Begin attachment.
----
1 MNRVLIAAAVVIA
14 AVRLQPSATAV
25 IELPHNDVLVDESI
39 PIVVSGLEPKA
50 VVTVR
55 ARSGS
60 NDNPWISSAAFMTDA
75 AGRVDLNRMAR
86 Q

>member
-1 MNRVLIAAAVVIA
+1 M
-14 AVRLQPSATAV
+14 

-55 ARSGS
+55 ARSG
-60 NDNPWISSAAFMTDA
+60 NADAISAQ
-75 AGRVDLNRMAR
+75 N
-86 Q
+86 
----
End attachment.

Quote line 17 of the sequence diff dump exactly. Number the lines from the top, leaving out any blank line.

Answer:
-60 NDNPWISSAAFMTDA